The boom in ‘personal printing’ means that you can get more bang for your buck – although they are a lot more ‘unpolished’ than the products from the industry’s big guns.

A1 Technologies will have its Maxit 3D printer using PLA (Polylactic Acid) which, being made from wood fibre, is fully biodegradable.

Denford will be offering the UP! 3D printer, a readily assembled printer using ABS plastic.

Ultimaker is another PLA printer with Meccano-esque looks, although it is still capable of getting down to a 0.01mm resolution.

Makerbot is the most publicised and professional-looking out of this bunch, although its base model Replicator is still a simple ABS printer with a build area the size of a loaf of bread.

Options from the big boys and more upmarket choices

The big players from the professional 3D printing market are keen to expand into the lower levels of 3D printing, and as a result have some excellent options if your budget can stretch far enough.

3D Systems‘ Bot Mill and RapMan printer are truly entry level, however, those with a glint in their eye could be tempted by its Cube printer. It looks the business, has easy-load materials, and even has wifi connectivity for just under $1,299, although it’s not really a huge leap forward in terms of end product. Those with a proposition for grander things should look to its ProJet 1500 which is designed for an office or workshop environment.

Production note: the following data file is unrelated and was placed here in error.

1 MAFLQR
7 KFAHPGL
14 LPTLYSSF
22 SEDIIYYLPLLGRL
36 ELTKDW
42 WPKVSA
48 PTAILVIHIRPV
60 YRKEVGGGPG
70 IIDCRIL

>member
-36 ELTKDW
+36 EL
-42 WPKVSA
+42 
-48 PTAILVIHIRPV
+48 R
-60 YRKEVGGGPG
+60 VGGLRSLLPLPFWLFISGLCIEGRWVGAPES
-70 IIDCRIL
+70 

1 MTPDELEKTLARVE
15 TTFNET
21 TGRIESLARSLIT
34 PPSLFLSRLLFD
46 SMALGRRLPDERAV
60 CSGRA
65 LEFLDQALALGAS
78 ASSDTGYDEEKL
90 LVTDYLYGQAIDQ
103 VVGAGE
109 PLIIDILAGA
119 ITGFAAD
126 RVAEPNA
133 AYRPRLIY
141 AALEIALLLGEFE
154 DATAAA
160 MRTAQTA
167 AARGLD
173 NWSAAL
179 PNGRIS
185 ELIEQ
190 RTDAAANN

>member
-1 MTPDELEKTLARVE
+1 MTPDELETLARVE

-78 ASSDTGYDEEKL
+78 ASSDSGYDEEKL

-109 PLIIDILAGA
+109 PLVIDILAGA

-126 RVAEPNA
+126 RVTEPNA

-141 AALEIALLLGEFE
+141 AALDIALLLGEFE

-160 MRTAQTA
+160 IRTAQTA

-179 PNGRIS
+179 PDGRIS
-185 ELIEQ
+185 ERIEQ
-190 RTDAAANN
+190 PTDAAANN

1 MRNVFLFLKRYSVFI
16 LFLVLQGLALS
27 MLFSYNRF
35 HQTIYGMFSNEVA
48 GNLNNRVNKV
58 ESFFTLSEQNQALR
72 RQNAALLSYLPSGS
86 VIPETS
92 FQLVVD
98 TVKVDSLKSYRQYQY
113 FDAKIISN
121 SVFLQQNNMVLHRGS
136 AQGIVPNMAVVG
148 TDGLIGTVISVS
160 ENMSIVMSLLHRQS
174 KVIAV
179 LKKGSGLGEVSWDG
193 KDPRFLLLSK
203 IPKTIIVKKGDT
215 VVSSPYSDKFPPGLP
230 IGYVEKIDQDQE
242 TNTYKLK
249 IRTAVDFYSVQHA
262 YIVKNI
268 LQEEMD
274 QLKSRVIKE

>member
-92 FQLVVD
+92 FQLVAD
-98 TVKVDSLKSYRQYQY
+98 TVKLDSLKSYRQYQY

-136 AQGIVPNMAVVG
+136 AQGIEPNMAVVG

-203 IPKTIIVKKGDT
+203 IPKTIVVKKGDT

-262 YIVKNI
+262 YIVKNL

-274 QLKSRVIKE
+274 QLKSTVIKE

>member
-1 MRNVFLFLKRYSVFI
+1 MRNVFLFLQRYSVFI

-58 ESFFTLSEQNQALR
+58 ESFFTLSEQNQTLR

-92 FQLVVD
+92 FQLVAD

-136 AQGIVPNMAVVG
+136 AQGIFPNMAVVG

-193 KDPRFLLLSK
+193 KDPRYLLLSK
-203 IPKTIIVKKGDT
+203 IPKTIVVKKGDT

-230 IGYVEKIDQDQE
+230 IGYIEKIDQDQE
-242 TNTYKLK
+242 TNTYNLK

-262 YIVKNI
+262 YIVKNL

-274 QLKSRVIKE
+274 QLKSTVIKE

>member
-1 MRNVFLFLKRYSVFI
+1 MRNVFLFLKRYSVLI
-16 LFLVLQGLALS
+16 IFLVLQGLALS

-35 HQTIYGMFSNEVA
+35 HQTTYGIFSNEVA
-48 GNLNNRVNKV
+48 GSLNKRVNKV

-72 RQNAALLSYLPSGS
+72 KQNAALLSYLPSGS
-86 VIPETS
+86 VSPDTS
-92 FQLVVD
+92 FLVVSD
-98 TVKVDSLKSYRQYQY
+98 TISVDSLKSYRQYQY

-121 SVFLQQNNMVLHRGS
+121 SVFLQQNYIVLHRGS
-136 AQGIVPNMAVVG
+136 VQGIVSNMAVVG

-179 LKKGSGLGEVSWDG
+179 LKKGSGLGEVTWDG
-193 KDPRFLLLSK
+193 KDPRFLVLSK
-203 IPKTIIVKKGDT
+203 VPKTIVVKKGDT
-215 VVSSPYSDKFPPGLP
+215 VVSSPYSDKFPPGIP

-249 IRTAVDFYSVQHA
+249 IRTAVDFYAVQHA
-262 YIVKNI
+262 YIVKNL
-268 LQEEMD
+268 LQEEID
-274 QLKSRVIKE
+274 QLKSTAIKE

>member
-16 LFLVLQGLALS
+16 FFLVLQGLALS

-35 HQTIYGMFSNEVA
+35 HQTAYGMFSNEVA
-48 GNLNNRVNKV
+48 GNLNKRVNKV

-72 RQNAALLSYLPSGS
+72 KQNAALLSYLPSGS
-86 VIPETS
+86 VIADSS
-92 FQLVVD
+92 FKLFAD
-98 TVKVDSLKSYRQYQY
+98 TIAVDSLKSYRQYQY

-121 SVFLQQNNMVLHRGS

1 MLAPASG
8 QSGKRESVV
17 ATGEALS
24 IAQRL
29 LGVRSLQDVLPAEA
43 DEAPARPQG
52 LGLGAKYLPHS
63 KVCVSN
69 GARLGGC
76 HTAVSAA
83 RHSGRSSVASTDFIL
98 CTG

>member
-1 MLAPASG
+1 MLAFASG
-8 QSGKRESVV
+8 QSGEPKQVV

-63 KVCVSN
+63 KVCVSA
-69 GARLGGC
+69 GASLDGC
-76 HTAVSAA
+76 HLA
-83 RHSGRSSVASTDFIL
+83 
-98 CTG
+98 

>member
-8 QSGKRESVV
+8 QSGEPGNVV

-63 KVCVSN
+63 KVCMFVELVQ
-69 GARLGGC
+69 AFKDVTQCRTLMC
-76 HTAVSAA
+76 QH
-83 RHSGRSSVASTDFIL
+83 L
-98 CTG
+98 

Stratasys don’t really hang around the lower bracket, with its FDM technology not wholly suited to being scaled down. It’s smallest model is still a real-deal FDM printer – the Mojo. At just shy of $10,000 it will provide you with durable prototypes and puts it in the grouping for small businesses and very serious makers.

– The MiiCraft is a high resolution 3D printer nipping in at $2,299 and aimed at small businesses needing prints at a 50 micron level. Although it’s an independent company from Taiwan, there’s not much else in this price range that can hit this level of detail.

Inspiration

As a means of networking, TCT is a great place to pick up on inspiration for design ideas, what to use, or even building the confidence to go it alone and set up your own SME.

While at the show you should definitely make time to visit:

ElectroBloom – creating customisable, flower- and plant-influenced jewellery the company uses 3D printing to its most creative extent.

Makielabs – we love the constantly progressive, 3D-printed ultra-customisable dolls and action figures. Say hi and see how 3D printing fits their business model

Proto Labs Cool Idea Award – A custom manufacturer of prototype and low-volume parts, the company runs a competition to fund the prototyping and short production runs of the most creative ideas it comes across. The team will be on hand to advise on ideas and help you enter.

If you need any further advice, or just want to say hi, DEVELOP3D will be occupying Stand U41

tctshow.com


*We take no responsibility should any of these hardworking professionals be having an off day

Show has more than ever on show for home and hobby 3D printing